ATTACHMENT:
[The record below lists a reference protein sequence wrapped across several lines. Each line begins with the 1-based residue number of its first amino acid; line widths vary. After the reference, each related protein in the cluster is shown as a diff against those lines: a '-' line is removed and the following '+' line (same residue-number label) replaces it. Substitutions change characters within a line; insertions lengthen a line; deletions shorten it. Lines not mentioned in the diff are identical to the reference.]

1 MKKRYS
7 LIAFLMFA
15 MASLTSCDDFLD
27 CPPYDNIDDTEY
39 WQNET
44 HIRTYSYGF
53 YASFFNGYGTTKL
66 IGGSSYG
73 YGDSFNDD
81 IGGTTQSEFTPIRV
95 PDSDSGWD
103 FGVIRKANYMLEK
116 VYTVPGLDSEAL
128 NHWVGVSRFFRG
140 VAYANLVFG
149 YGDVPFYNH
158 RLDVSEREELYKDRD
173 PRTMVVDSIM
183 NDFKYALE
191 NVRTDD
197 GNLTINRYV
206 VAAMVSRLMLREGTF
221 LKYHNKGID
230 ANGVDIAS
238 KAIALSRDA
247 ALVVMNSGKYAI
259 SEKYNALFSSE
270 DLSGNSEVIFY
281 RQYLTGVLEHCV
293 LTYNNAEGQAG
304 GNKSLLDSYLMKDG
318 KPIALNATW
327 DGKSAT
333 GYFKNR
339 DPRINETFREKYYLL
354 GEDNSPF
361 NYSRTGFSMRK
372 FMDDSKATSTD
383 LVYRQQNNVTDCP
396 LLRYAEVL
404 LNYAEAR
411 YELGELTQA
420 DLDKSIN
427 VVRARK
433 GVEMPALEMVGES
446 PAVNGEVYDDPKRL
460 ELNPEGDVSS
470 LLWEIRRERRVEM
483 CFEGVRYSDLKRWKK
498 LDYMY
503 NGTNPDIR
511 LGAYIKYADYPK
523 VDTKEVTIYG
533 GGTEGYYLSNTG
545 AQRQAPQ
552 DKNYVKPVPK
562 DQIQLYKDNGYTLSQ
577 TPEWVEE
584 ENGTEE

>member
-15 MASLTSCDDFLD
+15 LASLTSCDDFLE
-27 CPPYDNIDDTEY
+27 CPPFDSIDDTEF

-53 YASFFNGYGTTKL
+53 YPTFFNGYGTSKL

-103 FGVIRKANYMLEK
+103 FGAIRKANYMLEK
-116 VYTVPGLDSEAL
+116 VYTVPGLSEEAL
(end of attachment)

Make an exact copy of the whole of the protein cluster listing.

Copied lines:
[The record below lists a reference protein sequence wrapped across several lines. Each line begins with the 1-based residue number of its first amino acid; line widths vary. After the reference, each related protein in the cluster is shown as a diff against those lines: a '-' line is removed and the following '+' line (same residue-number label) replaces it. Substitutions change characters within a line; insertions lengthen a line; deletions shorten it. Lines not mentioned in the diff are identical to the reference.]

1 MKKRYS
7 LIAFLMFA
15 MASLTSCDDFLD
27 CPPYDNIDDTEY
39 WQNET
44 HIRTYSYGF
53 YASFFNGYGTTKL
66 IGGSSYG
73 YGDSFNDD
81 IGGTTQSEFTPIRV
95 PDSDSGWD
103 FGVIRKANYMLEK
116 VYTVPGLDSEAL
128 NHWVGVSRFFRG
140 VAYANLVFG
149 YGDVPFYNH
158 RLDVSEREELYKDRD
173 PRTMVVDSIM
183 NDFKYALE
191 NVRTDD
197 GNLTINRYV
206 VAAMVSRLMLREGTF
221 LKYHNKGID
230 ANGVDIAS
238 KAIALSRDA
247 ALVVMNSGKYAI
259 SEKYNALFSSE
270 DLSGNSEVIFY
281 RQYLTGVLEHCV
293 LTYNNAEGQAG
304 GNKSLLDSYLMKDG
318 KPIALNATW
327 DGKSAT
333 GYFKNR
339 DPRINETFREKYYLL
354 GEDNSPF
361 NYSRTGFSMRK
372 FMDDSKATSTD
383 LVYRQQNNVTDCP
396 LLRYAEVL
404 LNYAEAR
411 YELGELTQA
420 DLDKSIN
427 VVRARK
433 GVEMPALEMVGES
446 PAVNGEVYDDPKRL
460 ELNPEGDVSS
470 LLWEIRRERRVEM
483 CFEGVRYSDLKRWKK
498 LDYMY
503 NGTNPDIR
511 LGAYIKYADYPK
523 VDTKEVTIYG
533 GGTEGYYLSNTG
545 AQRQAPQ
552 DKNYVKPVPK
562 DQIQLYKDNGYTLSQ
577 TPEWVEE
584 ENGTEE

>member
-15 MASLTSCDDFLD
+15 LASLTSCDDFLE
-27 CPPYDNIDDTEY
+27 CPPFDSIDDTEF

-53 YASFFNGYGTTKL
+53 YPTFFNGYGTSKL

-103 FGVIRKANYMLEK
+103 FGAIRKANYMLEK
-116 VYTVPGLDSEAL
+116 VYTVPGLSEEAL